Competing Financial Goals? Here’s How to Prioritize Them

financial-goals

If you’re looking for personal finance advice online, you could end up feeling more confused than before you began your search for answers. Should you save or invest? Build an emergency fund or pay off debt? It seems like every expert has a different opinion.

3 Financial Goals Examples and How to Prioritize

Instead of being confused about what to do, we’re going to break down the mystery and help you figure out what to focus on first. Here’s a guide to setting financial goals.

Financial Goal #1: Save an Emergency Fund

We’re here to settle the score: yes, you should have an emergency fund. And no, it shouldn’t be a mere $1,000.

An emergency fund can be your best tool for getting out of and staying out of debt. Let me explain: financial emergencies happen, and if you don’t have a solid emergency fund when one arises, you’ll be scrambling. You might be forced to put expenses on your credit card just to keep up with your bills.

Having a buffer of savings the only way you can break the cycle of debt for good.

Start by saving six months’ worth of expenses in an interest-bearing savings account. That might sound like a lot, especially if you are paying off debt. But this amount is a good safety net if your car breaks down, you lose your job, or you have a medical emergency.

Emergencies are not a ‘what if’ game — they are a certainty in life. Things happen. Maybe not today, tomorrow, or even this year. But unexpected things arise all the time and instead of getting deeper in debt, use your emergency fund when you really need it. You’ll be grateful you have it.

To help make saving easier, get a separate savings account and automate withdrawals from your paycheck.

Financial Goal #2: Ditch Debt

Here’s a sobering fact: When you’re in debt, your money is never truly yours. Your money belongs to your lender. Not to mention, you’re also losing money to interest charges.

If you’re in debt, focus on eliminating it as soon as possible. Here’s the order you should pay things off:

1. Credit card debt. Interest rates on credit cards can be downright outrageous — typically between 15%-20% APR. Focus on eliminating this high-interest debt first.

Start by going on a cash diet and not using your credit cards while you get a handle on this debt. Talk to your card issuer and see if you can negotiate a lower interest rate or look into a personal loan to consolidate your debt and save money on interest.

2. Car loan. If you have a car loan, you’ll want to get rid of this debt next. Since it’is a secured loan, meaning it’s backed by collateral (the car), your car could be repossessed if you fail to make payments.

3. Student loans. Educational debt can often be seen as “good debt,” but let’s not kid ourselves; It’s still debt.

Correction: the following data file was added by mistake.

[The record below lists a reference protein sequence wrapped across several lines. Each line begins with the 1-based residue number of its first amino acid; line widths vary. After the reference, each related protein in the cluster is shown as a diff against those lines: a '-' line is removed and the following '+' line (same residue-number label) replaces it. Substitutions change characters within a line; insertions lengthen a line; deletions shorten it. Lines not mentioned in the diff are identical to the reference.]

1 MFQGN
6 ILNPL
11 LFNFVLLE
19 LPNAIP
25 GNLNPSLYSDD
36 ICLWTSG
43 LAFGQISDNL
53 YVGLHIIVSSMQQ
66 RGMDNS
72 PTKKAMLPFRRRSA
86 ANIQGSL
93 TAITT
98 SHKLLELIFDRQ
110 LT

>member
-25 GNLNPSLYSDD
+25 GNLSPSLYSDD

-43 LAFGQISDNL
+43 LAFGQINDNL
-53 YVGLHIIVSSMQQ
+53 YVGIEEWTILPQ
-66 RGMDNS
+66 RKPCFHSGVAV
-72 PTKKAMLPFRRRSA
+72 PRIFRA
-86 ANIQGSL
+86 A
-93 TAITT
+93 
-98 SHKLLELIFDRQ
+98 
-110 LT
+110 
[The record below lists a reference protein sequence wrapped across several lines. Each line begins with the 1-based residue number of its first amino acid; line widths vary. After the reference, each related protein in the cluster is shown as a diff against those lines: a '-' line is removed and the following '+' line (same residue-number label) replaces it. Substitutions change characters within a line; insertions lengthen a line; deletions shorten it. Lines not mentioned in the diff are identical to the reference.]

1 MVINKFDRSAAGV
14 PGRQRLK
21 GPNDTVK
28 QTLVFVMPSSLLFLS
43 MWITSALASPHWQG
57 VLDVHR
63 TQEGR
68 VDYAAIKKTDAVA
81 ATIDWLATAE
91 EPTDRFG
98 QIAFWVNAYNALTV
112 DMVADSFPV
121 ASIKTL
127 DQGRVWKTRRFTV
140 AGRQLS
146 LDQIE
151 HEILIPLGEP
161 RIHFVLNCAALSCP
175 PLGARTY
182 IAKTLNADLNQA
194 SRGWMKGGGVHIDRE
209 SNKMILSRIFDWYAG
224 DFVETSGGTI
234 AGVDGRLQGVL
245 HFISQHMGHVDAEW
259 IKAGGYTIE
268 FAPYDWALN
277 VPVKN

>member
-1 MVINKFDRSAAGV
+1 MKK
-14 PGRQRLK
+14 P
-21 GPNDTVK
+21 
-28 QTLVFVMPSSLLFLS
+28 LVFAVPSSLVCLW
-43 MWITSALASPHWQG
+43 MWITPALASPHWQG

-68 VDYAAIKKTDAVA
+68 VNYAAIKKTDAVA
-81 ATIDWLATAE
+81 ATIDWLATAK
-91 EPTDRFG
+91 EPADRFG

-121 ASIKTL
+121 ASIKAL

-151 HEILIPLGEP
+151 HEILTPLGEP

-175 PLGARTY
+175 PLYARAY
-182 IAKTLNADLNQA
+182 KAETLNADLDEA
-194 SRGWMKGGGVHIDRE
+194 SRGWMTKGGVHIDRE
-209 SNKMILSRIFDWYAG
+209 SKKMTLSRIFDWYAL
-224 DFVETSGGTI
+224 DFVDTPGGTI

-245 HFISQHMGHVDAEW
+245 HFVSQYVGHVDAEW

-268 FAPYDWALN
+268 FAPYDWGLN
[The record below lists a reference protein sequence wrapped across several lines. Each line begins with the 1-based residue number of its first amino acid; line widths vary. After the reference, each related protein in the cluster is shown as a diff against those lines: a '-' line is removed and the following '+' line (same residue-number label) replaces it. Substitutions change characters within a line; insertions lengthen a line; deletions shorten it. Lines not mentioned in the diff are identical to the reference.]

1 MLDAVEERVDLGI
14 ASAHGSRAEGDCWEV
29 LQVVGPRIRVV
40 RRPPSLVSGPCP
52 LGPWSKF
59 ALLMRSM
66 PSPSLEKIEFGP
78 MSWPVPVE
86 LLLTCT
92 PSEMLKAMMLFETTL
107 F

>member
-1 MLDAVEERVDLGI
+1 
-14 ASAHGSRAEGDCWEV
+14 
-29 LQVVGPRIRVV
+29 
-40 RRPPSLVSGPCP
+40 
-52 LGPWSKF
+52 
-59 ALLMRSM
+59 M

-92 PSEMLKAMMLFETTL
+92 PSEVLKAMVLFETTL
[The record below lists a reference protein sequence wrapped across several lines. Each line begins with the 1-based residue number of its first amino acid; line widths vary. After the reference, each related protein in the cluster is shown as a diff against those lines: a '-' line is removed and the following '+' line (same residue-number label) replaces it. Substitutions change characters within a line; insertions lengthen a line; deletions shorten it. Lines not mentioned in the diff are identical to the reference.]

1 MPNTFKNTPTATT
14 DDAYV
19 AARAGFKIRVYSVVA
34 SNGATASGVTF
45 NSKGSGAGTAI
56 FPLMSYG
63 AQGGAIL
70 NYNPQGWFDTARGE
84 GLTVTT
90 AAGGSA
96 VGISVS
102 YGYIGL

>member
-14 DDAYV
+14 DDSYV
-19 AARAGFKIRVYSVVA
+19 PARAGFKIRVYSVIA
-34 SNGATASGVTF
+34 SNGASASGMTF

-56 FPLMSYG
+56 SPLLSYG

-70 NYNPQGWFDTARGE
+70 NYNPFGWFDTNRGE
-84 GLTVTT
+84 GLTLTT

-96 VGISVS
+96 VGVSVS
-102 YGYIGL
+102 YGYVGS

First, start paying back your private student loans. Private student loans have less flexible repayment options and tend to have variable rates that could go up at any time. Then focus on your federal loans and pay off the highest interest loans first, such as Graduate PLUS loans. If you can afford it, pay more than the minimum and get those suckers gone.

4. Medical debt. If you have medical debt, call your service provider and see if you can come up with a repayment plan or apply for financial aid. It’s possible to get your bills lowered in some cases.

Focusing on one loan does not mean neglecting the other ones. This order is a guide to help you illustrate where the majority of your funds should be going, while continuing to pay at least the minimum on the rest.

Financial Goal #3: Maximize Your Investments

It can be hard to plan for the future and invest if you’re paying off debt now. But one thing is for sure: if you have an employer-sponsored 401k with a match, make sure you are taking advantage of that free money.

Many employers will match your contributions up to a certain percentage. By not taking advantage of this perk, you’re missing out on free money. Make sure you take advantage of your employer match and get that money that is rightfully yours.

If you choose, you can max out your retirement contributions and put $18,000 toward your 401k in 2015 and 2016. If you have money leftover after maxing out your 401k, consider opening a Roth or Traditional IRA as well, which have contribution limits of $5,500 per year ($6,500 if you’re over 50).

Managing multiple financial priorities can be tough — it feels like everything is vying for your dollars and it’s difficult to make the right decision for you and your finances. Using this outline as a guide, you can get your financial priorities straight, so you know what to focus on first.

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